With my beloved 49ers sadly out of the playoffs and my yearly TV rankings complete, I’ve moved on to fantasy baseball (and actively ignoring any MLB labor talk while naively expecting it to all get fixed soon), already completing a few high stakes NFBC drafts.
While your home league may vary, here are some takeaways from the early ADP.
Liam Hendriks and Josh Hader are costing second-round draft picks, while a whopping 10 closers were gone by the end of Round 4 in one of my drafts. Part of this is because of the overall prize possibility (you can’t punt a category), but the other reason is a clear shift in MLB philosophy has resulted in fewer true closers these days. It’s been a trend for a few years now; the number of pitchers accumulating saves has grown over the past few seasons, as bullpens have formed more committees in the ninth inning.
While it may be hard to wrap your head around drafting a closer so high, saves have become the scarcest category, and getting the pitchers locked into the ninth inning has never been more important. After the first 10 (or so) closers, you quickly start speculating on pitchers even having that role.
Pitching in general has been bumped up, but we’ll discuss that in further depth as the season gets closer.
Speed also goes quickly
About 27 percent of ATC’s projected stolen bases are being drafted in the first three rounds, so SBs are right behind saves when it comes to the most sought-after fantasy baseball categories. THE BAT X projects zero players to swipe even 40 bags this season, with only three reaching 30. The days of Willie Mays Hayes are fading (and it makes Adalberto Mondesi this year’s biggest boom/bust player).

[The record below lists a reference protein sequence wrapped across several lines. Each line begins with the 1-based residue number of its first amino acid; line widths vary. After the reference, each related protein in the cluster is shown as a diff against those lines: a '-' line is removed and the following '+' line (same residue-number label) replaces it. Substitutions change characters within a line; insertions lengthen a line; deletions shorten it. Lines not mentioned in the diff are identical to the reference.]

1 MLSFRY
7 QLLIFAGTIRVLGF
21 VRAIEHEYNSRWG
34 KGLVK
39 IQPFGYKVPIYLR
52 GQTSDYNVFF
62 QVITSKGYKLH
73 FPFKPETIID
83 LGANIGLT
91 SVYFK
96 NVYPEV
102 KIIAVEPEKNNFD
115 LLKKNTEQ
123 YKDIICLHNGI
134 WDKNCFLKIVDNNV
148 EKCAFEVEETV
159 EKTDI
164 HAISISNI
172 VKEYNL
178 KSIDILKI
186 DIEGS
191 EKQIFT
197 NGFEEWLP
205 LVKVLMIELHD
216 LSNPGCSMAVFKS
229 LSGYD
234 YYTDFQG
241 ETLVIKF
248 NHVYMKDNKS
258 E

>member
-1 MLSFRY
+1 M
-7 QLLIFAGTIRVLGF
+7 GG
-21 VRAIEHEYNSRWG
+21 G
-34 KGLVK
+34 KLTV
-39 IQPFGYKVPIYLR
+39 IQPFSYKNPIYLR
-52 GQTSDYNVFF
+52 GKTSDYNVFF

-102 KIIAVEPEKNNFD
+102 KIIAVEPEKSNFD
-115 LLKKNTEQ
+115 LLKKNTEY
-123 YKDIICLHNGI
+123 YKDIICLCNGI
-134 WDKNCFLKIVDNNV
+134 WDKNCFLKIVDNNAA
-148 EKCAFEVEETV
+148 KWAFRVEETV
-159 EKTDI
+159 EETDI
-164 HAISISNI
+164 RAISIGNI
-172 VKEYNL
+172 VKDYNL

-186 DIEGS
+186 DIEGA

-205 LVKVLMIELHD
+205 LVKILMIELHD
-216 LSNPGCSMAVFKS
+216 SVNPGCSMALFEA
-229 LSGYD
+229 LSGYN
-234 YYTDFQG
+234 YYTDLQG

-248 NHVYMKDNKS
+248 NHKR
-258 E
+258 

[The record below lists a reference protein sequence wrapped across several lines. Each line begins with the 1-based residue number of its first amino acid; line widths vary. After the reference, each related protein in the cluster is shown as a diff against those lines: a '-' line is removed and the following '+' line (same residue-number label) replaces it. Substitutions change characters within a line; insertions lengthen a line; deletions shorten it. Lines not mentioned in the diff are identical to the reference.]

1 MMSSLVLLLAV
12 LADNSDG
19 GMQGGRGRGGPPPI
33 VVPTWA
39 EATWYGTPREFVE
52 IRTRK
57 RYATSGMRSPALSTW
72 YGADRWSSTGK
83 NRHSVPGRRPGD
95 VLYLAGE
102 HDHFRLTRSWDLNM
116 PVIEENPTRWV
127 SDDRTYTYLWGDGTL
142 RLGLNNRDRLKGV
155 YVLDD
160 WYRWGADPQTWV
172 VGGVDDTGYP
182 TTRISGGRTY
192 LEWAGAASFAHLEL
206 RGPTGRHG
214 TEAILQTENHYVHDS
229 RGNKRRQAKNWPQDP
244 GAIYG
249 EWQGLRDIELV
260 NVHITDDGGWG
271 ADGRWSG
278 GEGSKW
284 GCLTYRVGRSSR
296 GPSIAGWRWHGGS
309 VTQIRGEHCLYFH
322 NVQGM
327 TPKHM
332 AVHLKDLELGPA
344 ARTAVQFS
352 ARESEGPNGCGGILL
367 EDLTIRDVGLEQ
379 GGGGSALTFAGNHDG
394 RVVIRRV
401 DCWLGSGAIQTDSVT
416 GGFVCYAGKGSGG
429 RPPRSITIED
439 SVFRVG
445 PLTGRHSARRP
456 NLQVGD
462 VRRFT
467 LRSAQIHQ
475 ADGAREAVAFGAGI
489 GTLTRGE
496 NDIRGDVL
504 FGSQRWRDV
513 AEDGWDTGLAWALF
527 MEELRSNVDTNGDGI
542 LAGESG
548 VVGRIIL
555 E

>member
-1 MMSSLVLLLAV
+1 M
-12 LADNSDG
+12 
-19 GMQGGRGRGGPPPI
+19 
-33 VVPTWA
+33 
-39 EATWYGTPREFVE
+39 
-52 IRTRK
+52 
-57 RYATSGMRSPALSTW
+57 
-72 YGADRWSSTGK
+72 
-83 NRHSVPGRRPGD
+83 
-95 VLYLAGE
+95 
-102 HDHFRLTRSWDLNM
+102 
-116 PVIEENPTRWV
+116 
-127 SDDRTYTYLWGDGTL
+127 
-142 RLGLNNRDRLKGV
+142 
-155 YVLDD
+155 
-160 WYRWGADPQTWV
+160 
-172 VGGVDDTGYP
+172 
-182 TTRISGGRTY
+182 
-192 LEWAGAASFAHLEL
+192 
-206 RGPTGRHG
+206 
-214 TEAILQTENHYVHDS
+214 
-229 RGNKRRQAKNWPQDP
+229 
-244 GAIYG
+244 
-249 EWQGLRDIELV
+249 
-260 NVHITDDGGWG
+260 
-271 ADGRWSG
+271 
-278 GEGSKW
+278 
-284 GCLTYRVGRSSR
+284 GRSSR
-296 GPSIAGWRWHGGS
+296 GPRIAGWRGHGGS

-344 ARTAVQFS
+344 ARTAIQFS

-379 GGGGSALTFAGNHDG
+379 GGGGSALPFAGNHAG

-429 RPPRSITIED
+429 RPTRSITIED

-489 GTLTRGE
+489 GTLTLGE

It’s also why Trea Turner has become the consensus No. 1 pick off the board and why Myles Straw costs a mid-round pick. THE BAT X has Vladimir Guerrero falling just one homer shy of winning the Triple Crown in 2022, yet there’s a real argument his ADP (#5) is too high as someone who doesn’t steal bases and isn’t a pitcher.
It’s not often a player misses 100+ games and then has his ADP jump five rounds higher the next season, but such is the case with Buxton (ADP #55). It’s easy to see why, as he posted a 169 wRC+ that would’ve ranked second in MLB last year, when he also added 28 homers/steals over just 235(!) at-bats. Buxton led baseball in homers per plate appearance during the abbreviated 2020 season, so few hitters have more upside should he ever stay healthy. He’s a terrific defender, one of the league’s fastest players and posted a .407 expected batting average last year, which makes his low walk rate even more valuable in fantasy baseball. There’s real, obvious injury risk, but Buxton will be an easy top-three pick in 2023 drafts should health cooperate.
Last Year’s Bums
Cody Bellinger (#105) and Christian Yelich (#106) have been going around the same time in early drafts, with a big drop down to Round 9. Both are bargains in that range and are well worth targeting. Gleyber Torres (#155) is also coming off an extremely disappointing season and can now be drafted in the teens (rounds). It’s possible Torres’ 2019 goes down as a gigantic outlier in the power department, but he ran more than ever last season, is still just 25 years old and 2B/SS eligible while hitting in the Yankees lineup. Torres looks like one of the best middle-infield targets this fantasy season.
The Young Guys
Wander Franco (#58) is costing a fifth-round pick, while Bobby Witt Jr. has actually seen his ADP (#85) drop a bit lately, landing a few rounds later. Franco’s skills aren’t a perfect fit for fantasy, but I’m a believer and will sign off on this ADP. Witt’s projections are far less bullish, and Triple-A stats last season should be taken with a grain of salt, but I fully expect him to open the season in Kansas City right away once the new CBA is finished. Since steals are in such high demand, Witt surprisingly looks like a bargain if the rookie’s ADP stays in this range (unlikely).